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With 28 Days Later, Trainspotting director Danny Boyle re-invents the apocalypse movie while evoking an all too plausible vision of a virus-ravaged London. Horror critic Kim Newman talks with Boyle and screenwriter Alex Garland about genre moviemaking, DV, and the British dystopian tradition.

28 Days Later director Danny Boyle. Photos: Peter Mountain.

Anti-vivisection activists make a very bad judgment call and uncage an experimental monkey infected with "rage." Twenty-eight days later as the title has it, bicycle messenger Jim (Cillian Murphy) wakes up from a post—traffic accident coma in a deserted London hospital and ventures out to find the quarantined city depopulated and the few remaining normal people doing everything to avoid the jittery, savage, zombie-like "infecteds" who attack on sight. Our bewildered hero hooks up with several others – including a tough black woman (Naomie Harris) and a likeable London cabbie (Brendan Gleeson) – on a perilous trip northward, to seek refuge at an army officer’s (Christopher Eccleston) fortified retreat. However, even if they survive the plague, the future of humanity is in doubt.

Having established a reputation with such low-budget, high-energy British films as Shallow Grave and Trainspotting and then become somewhat adrift in more international waters with A Life Less Ordinary and The Beach, director Danny Boyle here returns to his roots with a lively genre picture that manages at once to be both a small-scale character piece and a post-apocalypse epic. Scripted by novelist Alex Garland, author of The Beach, this is a terrific s-f/horror hybrid, evoking American and Italian zombie movies but also a very British end-of-the-world tradition that takes in War of the Worlds, The Day of the Triffids and Doctor Who. Shot on digital video by Dogme specialist Anthony Dod Mantle, who gives the devastated cityscapes security-cam-look realism, 28 Days Later grips from the first, with its understandably extreme performances, its terrifyingly swift monster attacks and its underlying melancholy. A box office success in England, it may just be the best British science-fiction/horror film since Death Line in 1972.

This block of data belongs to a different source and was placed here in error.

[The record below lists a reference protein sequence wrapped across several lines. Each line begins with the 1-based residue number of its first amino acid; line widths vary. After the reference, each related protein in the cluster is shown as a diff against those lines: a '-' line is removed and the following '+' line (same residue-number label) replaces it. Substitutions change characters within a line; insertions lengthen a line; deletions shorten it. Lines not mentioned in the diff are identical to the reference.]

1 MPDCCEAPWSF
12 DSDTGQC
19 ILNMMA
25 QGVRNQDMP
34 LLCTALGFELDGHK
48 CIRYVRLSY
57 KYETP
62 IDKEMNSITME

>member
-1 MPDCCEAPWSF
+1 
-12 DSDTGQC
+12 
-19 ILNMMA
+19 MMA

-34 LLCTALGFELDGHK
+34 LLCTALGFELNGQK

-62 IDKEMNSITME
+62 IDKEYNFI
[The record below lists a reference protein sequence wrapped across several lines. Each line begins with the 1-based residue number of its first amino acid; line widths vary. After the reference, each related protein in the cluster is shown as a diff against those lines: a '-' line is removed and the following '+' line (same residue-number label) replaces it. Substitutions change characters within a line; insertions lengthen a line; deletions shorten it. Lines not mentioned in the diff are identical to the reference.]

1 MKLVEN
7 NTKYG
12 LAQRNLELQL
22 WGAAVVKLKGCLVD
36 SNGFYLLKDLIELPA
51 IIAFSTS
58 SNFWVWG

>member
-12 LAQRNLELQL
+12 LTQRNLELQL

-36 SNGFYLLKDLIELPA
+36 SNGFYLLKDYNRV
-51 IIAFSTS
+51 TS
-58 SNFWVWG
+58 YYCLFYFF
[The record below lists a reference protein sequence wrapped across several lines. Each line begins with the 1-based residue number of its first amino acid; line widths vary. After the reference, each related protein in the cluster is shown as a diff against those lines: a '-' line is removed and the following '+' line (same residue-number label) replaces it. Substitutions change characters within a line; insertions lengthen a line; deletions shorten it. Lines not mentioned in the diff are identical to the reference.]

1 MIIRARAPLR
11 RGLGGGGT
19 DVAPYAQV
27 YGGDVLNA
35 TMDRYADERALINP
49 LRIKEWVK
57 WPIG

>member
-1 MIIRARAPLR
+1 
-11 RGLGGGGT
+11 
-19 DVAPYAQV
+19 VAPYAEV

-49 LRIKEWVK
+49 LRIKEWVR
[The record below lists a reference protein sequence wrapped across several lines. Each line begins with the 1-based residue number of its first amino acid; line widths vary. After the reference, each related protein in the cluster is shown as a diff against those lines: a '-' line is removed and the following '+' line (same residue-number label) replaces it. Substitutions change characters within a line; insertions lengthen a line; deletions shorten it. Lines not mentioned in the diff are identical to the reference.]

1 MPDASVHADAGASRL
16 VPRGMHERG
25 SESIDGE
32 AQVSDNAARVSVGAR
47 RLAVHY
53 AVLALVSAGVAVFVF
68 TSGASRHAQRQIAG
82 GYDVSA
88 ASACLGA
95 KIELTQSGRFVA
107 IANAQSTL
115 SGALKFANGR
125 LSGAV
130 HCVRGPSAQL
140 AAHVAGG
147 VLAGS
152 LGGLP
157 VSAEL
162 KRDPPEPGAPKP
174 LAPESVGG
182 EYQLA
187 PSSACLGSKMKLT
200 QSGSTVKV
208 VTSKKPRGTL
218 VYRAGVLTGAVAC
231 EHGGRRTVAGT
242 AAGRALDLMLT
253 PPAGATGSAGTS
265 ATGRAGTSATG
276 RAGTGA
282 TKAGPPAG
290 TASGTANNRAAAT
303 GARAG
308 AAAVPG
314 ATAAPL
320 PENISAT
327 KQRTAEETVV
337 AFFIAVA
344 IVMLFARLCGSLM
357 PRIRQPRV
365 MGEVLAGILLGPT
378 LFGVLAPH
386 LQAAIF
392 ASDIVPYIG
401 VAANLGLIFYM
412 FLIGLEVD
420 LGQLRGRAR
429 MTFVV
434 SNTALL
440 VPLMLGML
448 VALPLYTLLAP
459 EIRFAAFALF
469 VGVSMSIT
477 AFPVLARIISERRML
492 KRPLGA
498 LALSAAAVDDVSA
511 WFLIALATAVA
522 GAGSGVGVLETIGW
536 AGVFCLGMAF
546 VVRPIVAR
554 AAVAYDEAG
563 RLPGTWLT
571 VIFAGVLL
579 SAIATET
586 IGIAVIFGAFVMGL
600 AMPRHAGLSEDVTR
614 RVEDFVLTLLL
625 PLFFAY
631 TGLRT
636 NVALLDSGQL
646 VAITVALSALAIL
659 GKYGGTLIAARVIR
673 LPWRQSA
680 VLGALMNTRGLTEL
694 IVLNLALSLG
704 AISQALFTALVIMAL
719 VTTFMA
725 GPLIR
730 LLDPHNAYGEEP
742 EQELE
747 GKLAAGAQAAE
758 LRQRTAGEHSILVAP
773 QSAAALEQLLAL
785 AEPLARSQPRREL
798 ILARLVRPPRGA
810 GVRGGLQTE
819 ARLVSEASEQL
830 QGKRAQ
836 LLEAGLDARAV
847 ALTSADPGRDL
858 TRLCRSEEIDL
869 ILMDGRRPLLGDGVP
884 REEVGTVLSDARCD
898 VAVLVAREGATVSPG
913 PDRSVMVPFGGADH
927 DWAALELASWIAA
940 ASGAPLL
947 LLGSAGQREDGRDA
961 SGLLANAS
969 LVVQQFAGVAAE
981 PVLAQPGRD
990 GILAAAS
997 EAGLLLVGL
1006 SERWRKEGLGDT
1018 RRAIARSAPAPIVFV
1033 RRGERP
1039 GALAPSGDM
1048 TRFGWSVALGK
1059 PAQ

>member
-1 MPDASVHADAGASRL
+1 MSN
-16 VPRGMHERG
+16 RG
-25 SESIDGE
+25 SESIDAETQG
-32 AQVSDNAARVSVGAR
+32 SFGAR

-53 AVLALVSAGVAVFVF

Stills from 28 Days Later, starring Cillian Murphy and Naomie Harris.

Filmmaker: So, 28 Days Later, why make it?

Danny Boyle: Its amazing premise. A virus outbreak at the beginning of a movie is not original, really. But this had an original twist, which is that it’s a psychological virus. Then it was followed by this deserted, abandoned London. I knew I was going to do the film as soon as I got past page five. You die for those kinds of ingredients.

Filmmaker: Alex, did you just sit down one day and think, I’ve got an idea for a science fiction movie?

Alex Garland: Yeah. Initially it was just an on-spec first draft script. And I showed it to Danny at an incredibly early stage.

Filmmaker: Because you’d worked together before?

Garland: Not really. I’d watched him making The Beach, but I hadn’t been working with him. I wanted to get involved in films, and I went out to see them shooting in Thailand with an agenda – to learn as much as possible.

Filmmaker: And did you feel "I can do that"?